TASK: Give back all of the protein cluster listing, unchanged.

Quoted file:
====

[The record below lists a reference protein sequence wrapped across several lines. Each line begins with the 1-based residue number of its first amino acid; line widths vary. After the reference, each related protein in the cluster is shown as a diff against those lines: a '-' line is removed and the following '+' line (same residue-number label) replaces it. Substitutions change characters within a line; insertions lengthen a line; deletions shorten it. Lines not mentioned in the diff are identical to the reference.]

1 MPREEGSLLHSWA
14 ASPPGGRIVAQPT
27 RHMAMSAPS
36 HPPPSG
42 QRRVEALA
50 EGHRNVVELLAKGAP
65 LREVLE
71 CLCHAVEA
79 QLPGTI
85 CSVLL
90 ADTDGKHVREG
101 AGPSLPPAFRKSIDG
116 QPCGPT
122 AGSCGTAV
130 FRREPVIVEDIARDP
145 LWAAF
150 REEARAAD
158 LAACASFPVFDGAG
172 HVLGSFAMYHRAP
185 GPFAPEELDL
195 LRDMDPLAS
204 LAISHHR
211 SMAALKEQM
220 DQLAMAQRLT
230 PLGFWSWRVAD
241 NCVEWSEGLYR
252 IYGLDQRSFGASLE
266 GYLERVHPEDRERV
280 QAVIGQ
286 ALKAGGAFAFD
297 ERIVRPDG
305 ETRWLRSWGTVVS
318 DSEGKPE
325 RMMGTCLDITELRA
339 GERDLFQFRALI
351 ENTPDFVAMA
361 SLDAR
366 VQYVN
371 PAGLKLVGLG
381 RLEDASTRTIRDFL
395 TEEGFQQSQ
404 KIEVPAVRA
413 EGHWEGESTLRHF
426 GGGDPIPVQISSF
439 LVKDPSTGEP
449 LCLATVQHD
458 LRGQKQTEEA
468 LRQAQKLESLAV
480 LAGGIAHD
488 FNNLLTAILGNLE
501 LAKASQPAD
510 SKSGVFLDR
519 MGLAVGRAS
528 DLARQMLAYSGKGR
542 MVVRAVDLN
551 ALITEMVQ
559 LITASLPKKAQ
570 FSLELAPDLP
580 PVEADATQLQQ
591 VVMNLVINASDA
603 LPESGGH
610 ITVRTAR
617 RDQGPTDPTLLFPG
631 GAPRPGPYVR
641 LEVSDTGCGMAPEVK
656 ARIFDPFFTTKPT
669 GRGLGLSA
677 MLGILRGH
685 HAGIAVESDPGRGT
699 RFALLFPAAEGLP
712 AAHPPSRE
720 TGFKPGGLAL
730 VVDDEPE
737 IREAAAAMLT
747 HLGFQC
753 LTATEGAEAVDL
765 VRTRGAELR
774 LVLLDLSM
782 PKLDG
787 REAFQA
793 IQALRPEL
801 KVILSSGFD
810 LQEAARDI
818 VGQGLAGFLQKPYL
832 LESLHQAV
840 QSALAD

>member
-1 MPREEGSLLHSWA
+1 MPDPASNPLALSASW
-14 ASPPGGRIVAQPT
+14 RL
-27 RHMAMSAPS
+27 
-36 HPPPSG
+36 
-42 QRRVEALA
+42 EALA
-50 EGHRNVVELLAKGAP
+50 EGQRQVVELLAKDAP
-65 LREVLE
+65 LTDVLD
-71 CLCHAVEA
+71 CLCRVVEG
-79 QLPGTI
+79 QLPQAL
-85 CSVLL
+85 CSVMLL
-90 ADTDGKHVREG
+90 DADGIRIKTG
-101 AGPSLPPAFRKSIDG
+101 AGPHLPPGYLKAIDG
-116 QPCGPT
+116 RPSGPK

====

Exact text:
[The record below lists a reference protein sequence wrapped across several lines. Each line begins with the 1-based residue number of its first amino acid; line widths vary. After the reference, each related protein in the cluster is shown as a diff against those lines: a '-' line is removed and the following '+' line (same residue-number label) replaces it. Substitutions change characters within a line; insertions lengthen a line; deletions shorten it. Lines not mentioned in the diff are identical to the reference.]

1 MPREEGSLLHSWA
14 ASPPGGRIVAQPT
27 RHMAMSAPS
36 HPPPSG
42 QRRVEALA
50 EGHRNVVELLAKGAP
65 LREVLE
71 CLCHAVEA
79 QLPGTI
85 CSVLL
90 ADTDGKHVREG
101 AGPSLPPAFRKSIDG
116 QPCGPT
122 AGSCGTAV
130 FRREPVIVEDIARDP
145 LWAAF
150 REEARAAD
158 LAACASFPVFDGAG
172 HVLGSFAMYHRAP
185 GPFAPEELDL
195 LRDMDPLAS
204 LAISHHR
211 SMAALKEQM
220 DQLAMAQRLT
230 PLGFWSWRVAD
241 NCVEWSEGLYR
252 IYGLDQRSFGASLE
266 GYLERVHPEDRERV
280 QAVIGQ
286 ALKAGGAFAFD
297 ERIVRPDG
305 ETRWLRSWGTVVS
318 DSEGKPE
325 RMMGTCLDITELRA
339 GERDLFQFRALI
351 ENTPDFVAMA
361 SLDAR
366 VQYVN
371 PAGLKLVGLG
381 RLEDASTRTIRDFL
395 TEEGFQQSQ
404 KIEVPAVRA
413 EGHWEGESTLRHF
426 GGGDPIPVQISSF
439 LVKDPSTGEP
449 LCLATVQHD
458 LRGQKQTEEA
468 LRQAQKLESLAV
480 LAGGIAHD
488 FNNLLTAILGNLE
501 LAKASQPAD
510 SKSGVFLDR
519 MGLAVGRAS
528 DLARQMLAYSGKGR
542 MVVRAVDLN
551 ALITEMVQ
559 LITASLPKKAQ
570 FSLELAPDLP
580 PVEADATQLQQ
591 VVMNLVINASDA
603 LPESGGH
610 ITVRTAR
617 RDQGPTDPTLLFPG
631 GAPRPGPYVR
641 LEVSDTGCGMAPEVK
656 ARIFDPFFTTKPT
669 GRGLGLSA
677 MLGILRGH
685 HAGIAVESDPGRGT
699 RFALLFPAAEGLP
712 AAHPPSRE
720 TGFKPGGLAL
730 VVDDEPE
737 IREAAAAMLT
747 HLGFQC
753 LTATEGAEAVDL
765 VRTRGAELR
774 LVLLDLSM
782 PKLDG
787 REAFQA
793 IQALRPEL
801 KVILSSGFD
810 LQEAARDI
818 VGQGLAGFLQKPYL
832 LESLHQAV
840 QSALAD

>member
-1 MPREEGSLLHSWA
+1 MPDPASNPLALSASW
-14 ASPPGGRIVAQPT
+14 RL
-27 RHMAMSAPS
+27 
-36 HPPPSG
+36 
-42 QRRVEALA
+42 EALA
-50 EGHRNVVELLAKGAP
+50 EGQRQVVELLAKDAP
-65 LREVLE
+65 LTDVLD
-71 CLCHAVEA
+71 CLCRVVEG
-79 QLPGTI
+79 QLPQAL
-85 CSVLL
+85 CSVMLL
-90 ADTDGKHVREG
+90 DADGIRIKTG
-101 AGPSLPPAFRKSIDG
+101 AGPHLPPGYLKAIDG
-116 QPCGPT
+116 RPSGPK